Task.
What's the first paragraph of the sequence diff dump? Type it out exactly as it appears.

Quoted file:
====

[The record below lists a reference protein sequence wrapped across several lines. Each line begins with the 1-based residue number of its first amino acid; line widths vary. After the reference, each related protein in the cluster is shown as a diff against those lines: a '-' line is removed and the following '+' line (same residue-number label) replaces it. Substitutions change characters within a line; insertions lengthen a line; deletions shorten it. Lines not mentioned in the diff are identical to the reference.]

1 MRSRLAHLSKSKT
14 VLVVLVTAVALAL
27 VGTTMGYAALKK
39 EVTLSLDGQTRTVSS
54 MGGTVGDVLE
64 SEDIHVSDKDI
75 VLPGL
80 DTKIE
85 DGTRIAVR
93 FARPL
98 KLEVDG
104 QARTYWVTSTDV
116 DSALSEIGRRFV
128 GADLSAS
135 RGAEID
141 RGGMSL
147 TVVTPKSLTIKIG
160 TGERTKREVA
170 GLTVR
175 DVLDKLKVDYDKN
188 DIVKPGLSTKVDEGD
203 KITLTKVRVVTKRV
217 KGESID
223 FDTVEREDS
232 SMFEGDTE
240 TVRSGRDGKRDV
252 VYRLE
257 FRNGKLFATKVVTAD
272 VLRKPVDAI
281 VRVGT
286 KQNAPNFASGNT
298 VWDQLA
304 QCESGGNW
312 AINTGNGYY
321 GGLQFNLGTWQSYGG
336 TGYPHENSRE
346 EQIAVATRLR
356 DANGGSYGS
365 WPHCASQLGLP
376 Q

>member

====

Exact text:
[The record below lists a reference protein sequence wrapped across several lines. Each line begins with the 1-based residue number of its first amino acid; line widths vary. After the reference, each related protein in the cluster is shown as a diff against those lines: a '-' line is removed and the following '+' line (same residue-number label) replaces it. Substitutions change characters within a line; insertions lengthen a line; deletions shorten it. Lines not mentioned in the diff are identical to the reference.]